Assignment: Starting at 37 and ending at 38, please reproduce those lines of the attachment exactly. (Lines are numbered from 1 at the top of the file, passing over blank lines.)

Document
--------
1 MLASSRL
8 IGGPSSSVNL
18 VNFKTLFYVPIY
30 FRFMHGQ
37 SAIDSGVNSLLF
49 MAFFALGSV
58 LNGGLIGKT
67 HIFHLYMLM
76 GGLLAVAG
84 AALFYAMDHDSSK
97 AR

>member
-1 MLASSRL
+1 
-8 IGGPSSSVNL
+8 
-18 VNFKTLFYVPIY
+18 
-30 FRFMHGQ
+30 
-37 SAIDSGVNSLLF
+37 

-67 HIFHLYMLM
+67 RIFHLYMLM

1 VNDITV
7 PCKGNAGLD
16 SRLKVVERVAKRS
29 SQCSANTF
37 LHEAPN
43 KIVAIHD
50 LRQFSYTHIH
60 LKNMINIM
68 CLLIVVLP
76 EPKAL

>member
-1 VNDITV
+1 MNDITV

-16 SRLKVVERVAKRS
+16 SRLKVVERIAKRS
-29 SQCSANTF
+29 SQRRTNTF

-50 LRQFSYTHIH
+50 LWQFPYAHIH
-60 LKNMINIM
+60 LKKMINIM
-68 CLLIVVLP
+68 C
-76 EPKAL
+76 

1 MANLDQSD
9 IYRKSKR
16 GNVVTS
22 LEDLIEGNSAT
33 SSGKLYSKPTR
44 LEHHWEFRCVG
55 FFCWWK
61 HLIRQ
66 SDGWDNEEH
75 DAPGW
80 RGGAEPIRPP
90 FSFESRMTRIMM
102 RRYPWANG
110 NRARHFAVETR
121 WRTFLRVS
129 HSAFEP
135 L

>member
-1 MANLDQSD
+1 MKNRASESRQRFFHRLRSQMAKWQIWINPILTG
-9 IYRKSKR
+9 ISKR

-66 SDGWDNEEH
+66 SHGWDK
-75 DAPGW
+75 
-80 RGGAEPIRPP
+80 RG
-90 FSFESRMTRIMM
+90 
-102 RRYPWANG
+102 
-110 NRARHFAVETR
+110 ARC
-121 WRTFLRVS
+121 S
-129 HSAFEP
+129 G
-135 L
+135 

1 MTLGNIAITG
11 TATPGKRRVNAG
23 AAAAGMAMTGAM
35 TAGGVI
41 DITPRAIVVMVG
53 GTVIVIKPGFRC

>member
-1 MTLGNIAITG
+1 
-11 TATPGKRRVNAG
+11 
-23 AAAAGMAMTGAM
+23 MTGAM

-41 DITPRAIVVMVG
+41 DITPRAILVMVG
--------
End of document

+1 MNDITV

-16 SRLKVVERVAKRS